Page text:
NEWINGTON, N.H. -- FEMA Federal Coordinating Officer Kenneth Clark recently noted the continuing effectiveness of the 1998 Colby-Sawyer drainage project in New London, NH. According to Clark, “The Colby-Sawyer project is an example of positive action by community officials to protect property from damage caused by flooding or other natural hazards.”
This project was a collaborative financial effort between Colby-Sawyer College and the Town of New London to prevent flooding in the Standard Street area. Total costs were $116,583 of which FEMA provided $87,437. A severe three-day freezing rain and ice storm in January 1998 initiated interest after 3 inches of rain damaged the bookstore, safety office and residence laundry facilities in Colgate and Shepard Halls. Central New Hampshire experienced widespread damage to communications and power systems during that same storm.
After an engineering assessment, the determination was made to upgrade the local storm drainage system and link it to the municipal storm water drainage system. Eight new catch basins were installed. On Standard Street, 24-inch catch basins were installed on either side of the street.
Since the completion of the Colby-Sawyer project, there have been numerous heavy rain events handled by the new system. In the past eight years, no flooding to campus buildings has taken place. This would include two severe flooding incidents that occurred in the fall of 2005 and region-wide rainstorms this past spring.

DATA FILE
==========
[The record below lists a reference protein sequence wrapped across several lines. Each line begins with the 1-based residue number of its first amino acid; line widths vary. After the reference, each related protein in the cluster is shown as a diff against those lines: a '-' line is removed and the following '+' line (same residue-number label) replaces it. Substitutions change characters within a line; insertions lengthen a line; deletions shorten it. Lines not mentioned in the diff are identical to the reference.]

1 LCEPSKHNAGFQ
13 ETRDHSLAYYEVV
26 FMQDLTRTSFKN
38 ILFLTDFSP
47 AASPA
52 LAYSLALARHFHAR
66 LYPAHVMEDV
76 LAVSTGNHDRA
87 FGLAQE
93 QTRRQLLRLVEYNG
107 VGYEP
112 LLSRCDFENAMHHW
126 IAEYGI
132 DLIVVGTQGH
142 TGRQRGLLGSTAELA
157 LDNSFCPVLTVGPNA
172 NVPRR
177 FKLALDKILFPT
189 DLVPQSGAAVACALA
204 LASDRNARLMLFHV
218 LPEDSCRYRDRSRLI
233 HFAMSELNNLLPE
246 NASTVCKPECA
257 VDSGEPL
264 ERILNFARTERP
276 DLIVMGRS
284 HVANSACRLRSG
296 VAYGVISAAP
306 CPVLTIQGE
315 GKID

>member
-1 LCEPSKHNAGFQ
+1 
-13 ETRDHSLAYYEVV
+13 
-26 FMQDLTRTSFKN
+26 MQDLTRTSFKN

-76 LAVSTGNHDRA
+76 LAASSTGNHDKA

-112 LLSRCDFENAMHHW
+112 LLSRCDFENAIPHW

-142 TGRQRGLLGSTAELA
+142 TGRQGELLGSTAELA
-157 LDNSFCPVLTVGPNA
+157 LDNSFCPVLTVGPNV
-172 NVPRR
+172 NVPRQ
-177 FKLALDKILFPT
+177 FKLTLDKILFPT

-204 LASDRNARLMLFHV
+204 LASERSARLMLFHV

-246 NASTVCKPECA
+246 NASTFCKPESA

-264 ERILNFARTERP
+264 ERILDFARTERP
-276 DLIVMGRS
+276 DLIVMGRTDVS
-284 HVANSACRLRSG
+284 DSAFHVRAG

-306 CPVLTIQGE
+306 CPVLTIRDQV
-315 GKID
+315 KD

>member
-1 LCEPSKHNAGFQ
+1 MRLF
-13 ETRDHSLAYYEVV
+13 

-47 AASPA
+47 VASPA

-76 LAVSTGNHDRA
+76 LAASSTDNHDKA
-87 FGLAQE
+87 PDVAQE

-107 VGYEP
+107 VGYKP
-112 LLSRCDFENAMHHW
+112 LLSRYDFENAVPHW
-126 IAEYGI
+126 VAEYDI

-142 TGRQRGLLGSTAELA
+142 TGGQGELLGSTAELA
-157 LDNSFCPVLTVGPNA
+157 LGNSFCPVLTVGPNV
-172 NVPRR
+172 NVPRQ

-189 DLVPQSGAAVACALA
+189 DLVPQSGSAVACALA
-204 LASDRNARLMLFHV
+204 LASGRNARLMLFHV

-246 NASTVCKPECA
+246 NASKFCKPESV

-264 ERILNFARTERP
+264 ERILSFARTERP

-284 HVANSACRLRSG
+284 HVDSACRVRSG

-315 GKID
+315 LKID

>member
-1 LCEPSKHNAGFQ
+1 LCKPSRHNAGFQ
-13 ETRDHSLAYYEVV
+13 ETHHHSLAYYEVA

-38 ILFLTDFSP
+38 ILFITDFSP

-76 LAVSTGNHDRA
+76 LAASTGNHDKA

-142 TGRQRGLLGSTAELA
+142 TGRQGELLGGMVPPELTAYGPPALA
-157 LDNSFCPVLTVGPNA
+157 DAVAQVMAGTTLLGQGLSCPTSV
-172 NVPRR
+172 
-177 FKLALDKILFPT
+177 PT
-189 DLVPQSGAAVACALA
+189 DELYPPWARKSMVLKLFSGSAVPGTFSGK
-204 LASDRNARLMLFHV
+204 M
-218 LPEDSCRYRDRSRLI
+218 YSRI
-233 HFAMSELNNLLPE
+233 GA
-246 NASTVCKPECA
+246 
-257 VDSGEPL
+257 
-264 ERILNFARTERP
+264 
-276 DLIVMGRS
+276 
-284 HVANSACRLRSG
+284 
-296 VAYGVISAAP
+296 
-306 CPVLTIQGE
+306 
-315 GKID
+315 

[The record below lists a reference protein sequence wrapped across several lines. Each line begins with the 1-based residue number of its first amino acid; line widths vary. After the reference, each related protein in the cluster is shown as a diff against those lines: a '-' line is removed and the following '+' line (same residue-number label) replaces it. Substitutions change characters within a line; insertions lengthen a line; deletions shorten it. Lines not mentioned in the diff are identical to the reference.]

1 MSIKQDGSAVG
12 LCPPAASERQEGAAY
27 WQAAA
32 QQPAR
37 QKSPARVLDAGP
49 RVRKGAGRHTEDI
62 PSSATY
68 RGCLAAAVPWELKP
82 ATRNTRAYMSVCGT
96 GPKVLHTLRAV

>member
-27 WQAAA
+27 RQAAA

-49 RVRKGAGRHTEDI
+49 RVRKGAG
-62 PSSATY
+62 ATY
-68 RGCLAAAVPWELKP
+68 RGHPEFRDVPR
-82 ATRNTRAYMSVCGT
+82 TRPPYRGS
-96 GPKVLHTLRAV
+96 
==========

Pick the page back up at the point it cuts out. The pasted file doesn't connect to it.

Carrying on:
By addressing the problem, New London and Colby-Sawyer have eliminated a potential cause of mold and related health risks to students, staff and visitors. In addition, serious flooding events at the college could result in extended full or partial shutdown of classes and activities. A loss of the school enrollment for an extended period would have hurt the local economy. Flooding also costs the college man hours in campus clean-up as well as loss of income.
A recent study commissioned by FEMA from the National Institute of Building Sciences determined every dollar spent on mitigation projects avoided four dollars in losses.
More than $1.1 million in FEMA disaster funds are expected to be made available to the state of New Hampshire in the coming months for communities to undertake mitigation projects. In order for New Hampshire cities and towns to receive FEMA mitigation funds, the local government must have a FEMA-approved hazard mitigation plan.
FEMA manages federal response and recovery efforts following any national incident. FEMA also initiates mitigation activities, works with state and local emergency managers, and manages the National Flood Insurance Program. FEMA became part of the U.S. Department of Homeland Security on March 1, 2003.